I am a Ph.D. student in Computer Science at Stanford University, focusing on computational biology. I work primarily with Erez Lieberman Aiden, Roger Kornberg, and Ron Dror.
My research explores how the two-meter-long human genome folds inside the microscopic nucleus of a cell. We showed that a cell packages its DNA into loops and domains that turn genes on or off. I developed a model for how chromatin forms these higher-order structures through a process of loop extrusion. This model explains how the genome folds and predicts how the fold will change upon editing the DNA, allowing us now to engineer genomes in 3D.
My research also spans multiple areas of biology. In work with Ron Dror and Brian Kobilka, using atomic-level molecular simulations and an active-state crystal structure we describe a novel mechanism for structural activation of the mu-opioid receptor, a G protein-coupled receptor. I also worked with Karl Deisseroth, analyzing 3D images of cleared mouse brains and neural network dynamics in live zebrafish brains.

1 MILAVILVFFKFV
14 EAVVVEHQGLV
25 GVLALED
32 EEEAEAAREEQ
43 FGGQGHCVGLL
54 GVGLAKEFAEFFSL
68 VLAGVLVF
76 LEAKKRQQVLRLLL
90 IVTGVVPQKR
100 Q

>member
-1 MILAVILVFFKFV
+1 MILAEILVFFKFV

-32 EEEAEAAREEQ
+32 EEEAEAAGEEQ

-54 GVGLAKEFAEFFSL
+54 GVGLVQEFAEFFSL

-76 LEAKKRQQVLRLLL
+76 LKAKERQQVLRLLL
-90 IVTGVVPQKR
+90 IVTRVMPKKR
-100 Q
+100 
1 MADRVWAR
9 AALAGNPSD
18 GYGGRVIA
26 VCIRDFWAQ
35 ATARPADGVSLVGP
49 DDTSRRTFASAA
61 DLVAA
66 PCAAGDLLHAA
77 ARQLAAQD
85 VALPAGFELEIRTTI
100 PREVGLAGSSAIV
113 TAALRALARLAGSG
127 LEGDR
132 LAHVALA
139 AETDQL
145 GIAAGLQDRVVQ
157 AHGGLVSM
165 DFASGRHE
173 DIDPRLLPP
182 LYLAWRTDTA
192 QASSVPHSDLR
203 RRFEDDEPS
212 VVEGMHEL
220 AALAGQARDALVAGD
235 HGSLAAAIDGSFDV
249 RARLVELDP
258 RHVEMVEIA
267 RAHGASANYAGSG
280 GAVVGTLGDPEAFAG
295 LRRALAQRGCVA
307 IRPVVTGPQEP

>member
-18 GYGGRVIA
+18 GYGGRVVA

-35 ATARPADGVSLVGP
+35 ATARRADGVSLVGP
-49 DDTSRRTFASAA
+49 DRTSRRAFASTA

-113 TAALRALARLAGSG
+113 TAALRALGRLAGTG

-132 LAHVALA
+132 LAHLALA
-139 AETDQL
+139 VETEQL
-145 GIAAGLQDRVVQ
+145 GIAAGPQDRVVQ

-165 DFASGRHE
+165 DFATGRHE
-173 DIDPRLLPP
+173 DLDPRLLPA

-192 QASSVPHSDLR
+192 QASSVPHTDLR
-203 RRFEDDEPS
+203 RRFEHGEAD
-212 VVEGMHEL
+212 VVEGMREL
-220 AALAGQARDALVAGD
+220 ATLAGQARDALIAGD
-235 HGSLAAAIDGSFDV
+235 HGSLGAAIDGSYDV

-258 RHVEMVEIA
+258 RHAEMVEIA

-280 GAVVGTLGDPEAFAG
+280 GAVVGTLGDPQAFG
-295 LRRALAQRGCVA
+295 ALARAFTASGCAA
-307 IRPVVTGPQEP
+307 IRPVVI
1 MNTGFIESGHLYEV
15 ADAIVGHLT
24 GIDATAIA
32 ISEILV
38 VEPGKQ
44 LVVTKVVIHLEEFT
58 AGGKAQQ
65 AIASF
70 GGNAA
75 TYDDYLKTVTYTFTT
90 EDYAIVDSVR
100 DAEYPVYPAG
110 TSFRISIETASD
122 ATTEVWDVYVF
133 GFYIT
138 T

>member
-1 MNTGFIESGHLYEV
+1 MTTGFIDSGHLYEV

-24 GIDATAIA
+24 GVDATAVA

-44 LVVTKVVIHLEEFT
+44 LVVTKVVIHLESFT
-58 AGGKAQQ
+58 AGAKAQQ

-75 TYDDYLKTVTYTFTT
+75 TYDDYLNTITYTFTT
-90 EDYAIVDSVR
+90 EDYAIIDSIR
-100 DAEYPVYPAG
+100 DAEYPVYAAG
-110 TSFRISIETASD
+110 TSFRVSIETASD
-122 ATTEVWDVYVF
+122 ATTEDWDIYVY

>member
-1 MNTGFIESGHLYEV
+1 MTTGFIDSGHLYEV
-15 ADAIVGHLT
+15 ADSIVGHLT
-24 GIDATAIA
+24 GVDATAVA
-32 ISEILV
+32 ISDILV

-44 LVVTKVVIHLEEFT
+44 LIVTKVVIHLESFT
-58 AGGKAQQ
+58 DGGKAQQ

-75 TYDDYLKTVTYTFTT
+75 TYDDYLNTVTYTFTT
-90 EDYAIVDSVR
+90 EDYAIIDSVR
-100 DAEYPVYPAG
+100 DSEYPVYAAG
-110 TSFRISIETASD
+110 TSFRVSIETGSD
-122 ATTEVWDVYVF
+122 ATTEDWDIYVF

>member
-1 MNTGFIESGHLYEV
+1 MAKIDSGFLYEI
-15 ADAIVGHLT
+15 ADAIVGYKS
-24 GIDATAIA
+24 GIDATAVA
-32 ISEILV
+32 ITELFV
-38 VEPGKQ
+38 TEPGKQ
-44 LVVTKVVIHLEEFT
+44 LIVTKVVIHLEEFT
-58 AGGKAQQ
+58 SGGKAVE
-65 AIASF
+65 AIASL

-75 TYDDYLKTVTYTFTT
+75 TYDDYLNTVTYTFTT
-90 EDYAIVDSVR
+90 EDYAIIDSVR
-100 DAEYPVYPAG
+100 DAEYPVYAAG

I graduated from Harvard in 2011 where I majored in mathematics and minored in computer science. My thesis derived a novel symmetry - that fractal curves linearly transform the dimension of all subsets. I also completed a masters degree in 2014 at New England Conservatory where I studied flute with Paula Robison. Check out some past flute performances.